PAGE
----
Platt Perspective on Business and Technology

Dissent, disagreement, compromise and consensus 21 – the jobs and careers context 20

This is my 21st installment to a series on negotiating in a professional context, starting with the more individually focused side of that as found in jobs and careers, and going from there to consider the workplace and its business-supportive negotiations (see Guide to Effective Job Search and Career Development – 3, postings 484 and following for Parts 1-20.)

I began discussing the new hire probationary period in this series in Part 14, and that transition period’s day two and following in Part 18. And as part of that continuing discussion, I offered a brief list of to-address topics points that any new hire should at least be aware of as they go through this period of initial employment, which I repeat here for smoother continuity of discussion. While there is a significant amount of overlap in those topic points and how they might be addressed by a new hire, I have at least offered preliminary response to the first three of them as parenthetically noted here:

1. Becoming a valued and appreciated member of a team, and fitting in (see Part 18.)
2. Business policy and business politics, and navigating them (see Part 19.)
3. Dealing with, and communicating and negotiating through the unexpected (see Part 20.)
4. Networking for success in the workplace.
5. Negotiating access to the resources that you need, as an ongoing workplace and career requirement.
6. Plan B planning and execution, and being prepared for the unexpected (and the importance of finding and addressing solutions to problems, and not assigning blame for them.)

My goal for this posting is to offer an initial best practices commentary as to how the above Point 4 can be addressed by you as a new hire, that would correspond to what I have offered up to here in Parts 18-20 as you establish yourself in your new place of work and with your new colleagues. And I begin that by repeating a point that I made in Part 20, when addressing Point 3. Your goal here is to find and open doors, and to meet and get to know and get to be known by an effectively wide range of people who you will now be working with. So I write here of proactive networking and proactive initial communications and information sharing, and with a goal of being better prepared for you’re dealing with both your expected and routine, and for you’re being better prepared to deal with what for you is the unexpected too.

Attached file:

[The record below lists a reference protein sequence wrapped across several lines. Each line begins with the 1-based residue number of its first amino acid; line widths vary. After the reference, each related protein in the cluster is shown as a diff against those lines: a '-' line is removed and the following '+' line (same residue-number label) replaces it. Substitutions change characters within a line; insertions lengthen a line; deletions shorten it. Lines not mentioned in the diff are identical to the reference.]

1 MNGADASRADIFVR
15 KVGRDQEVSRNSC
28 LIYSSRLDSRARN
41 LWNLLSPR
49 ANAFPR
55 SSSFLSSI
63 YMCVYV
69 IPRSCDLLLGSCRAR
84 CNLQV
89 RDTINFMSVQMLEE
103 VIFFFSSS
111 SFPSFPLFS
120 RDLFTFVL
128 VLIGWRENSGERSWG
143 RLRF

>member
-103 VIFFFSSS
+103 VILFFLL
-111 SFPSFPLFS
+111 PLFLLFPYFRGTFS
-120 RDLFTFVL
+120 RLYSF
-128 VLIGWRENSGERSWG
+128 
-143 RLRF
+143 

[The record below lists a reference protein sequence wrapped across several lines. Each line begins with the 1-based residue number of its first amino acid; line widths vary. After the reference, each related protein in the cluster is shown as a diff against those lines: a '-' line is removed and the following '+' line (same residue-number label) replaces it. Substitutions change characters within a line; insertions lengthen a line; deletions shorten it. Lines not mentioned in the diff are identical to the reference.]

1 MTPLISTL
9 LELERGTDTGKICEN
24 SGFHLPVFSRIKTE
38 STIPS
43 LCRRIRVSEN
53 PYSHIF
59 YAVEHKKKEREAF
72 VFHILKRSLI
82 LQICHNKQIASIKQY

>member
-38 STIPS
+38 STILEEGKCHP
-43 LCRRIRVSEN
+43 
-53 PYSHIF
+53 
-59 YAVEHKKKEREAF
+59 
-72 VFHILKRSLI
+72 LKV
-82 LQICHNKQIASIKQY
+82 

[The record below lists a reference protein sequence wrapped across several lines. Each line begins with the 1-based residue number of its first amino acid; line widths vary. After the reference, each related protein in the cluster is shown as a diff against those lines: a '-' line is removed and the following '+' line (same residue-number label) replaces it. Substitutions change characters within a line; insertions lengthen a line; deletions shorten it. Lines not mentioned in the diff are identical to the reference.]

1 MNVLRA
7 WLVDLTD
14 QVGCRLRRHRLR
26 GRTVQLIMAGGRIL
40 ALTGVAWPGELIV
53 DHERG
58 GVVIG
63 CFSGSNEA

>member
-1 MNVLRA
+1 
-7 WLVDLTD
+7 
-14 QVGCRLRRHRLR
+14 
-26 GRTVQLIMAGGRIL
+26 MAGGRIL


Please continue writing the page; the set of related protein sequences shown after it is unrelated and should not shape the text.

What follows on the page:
Who should you reach out to connect with in this way, in these getting to know you chats? I turn to one of my earliest orienting postings to this blog’s Social Networking and Business directory: Social Network Taxonomy and Social Networking Strategy, as a starting point for addressing that question.

When you are a new hire and have real need to find your way around your new place of employment, and when you have just as real a need to become a valued and appreciated, and a known member of a new workplace team and a new workplace community, you need to set aside any reservations that you might have about meeting and getting to know strangers. I wrote in my above-cited social networking taxonomy posting about passive networkers and active, openly engaged ones. Active, open networking and networking without a specific goal-oriented or a specific help-requesting agenda can open doors for you here, that taking a reticent, passive networking approach would keep you from ever even learning about.